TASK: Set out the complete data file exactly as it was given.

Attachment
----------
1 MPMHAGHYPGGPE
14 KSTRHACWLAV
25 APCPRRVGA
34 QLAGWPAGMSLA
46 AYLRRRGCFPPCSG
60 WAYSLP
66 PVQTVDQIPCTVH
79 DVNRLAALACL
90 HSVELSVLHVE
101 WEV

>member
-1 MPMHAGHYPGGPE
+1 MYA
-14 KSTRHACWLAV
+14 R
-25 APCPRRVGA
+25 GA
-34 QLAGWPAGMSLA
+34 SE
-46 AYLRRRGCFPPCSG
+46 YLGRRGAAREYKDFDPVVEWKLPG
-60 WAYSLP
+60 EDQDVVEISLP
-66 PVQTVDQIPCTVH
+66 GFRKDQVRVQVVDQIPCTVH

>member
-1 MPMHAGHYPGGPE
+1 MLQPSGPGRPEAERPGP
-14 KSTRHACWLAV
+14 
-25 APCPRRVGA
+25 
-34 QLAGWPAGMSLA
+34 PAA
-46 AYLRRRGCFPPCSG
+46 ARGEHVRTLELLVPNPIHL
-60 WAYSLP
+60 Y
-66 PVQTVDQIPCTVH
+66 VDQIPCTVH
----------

1 MPMHAGHYPGGPE
14 KSTRHACWLAV
25 APCPRRVGA
34 QLAGWPAGMSLA
46 AYLRRRGCFPPCSG
60 WAYSLP
66 PVQTVDQIPCTVH
79 DVNRLAALACL
90 HSVELSVLHVE
101 WEV

>member
-1 MPMHAGHYPGGPE
+1 MYA
-14 KSTRHACWLAV
+14 R
-25 APCPRRVGA
+25 GA
-34 QLAGWPAGMSLA
+34 SE
-46 AYLRRRGCFPPCSG
+46 YLGRRGAAREYKDFDPVVEWKLPG
-60 WAYSLP
+60 EDQDVVEISLP
-66 PVQTVDQIPCTVH
+66 GFRKDQVRVQVVDQIPCTVH

>member
-1 MPMHAGHYPGGPE
+1 MLQPSGPGRPEAERPGP
-14 KSTRHACWLAV
+14 
-25 APCPRRVGA
+25 
-34 QLAGWPAGMSLA
+34 PAA
-46 AYLRRRGCFPPCSG
+46 ARGEHVRTLELLVPNPIHL
-60 WAYSLP
+60 Y
-66 PVQTVDQIPCTVH
+66 VDQIPCTVH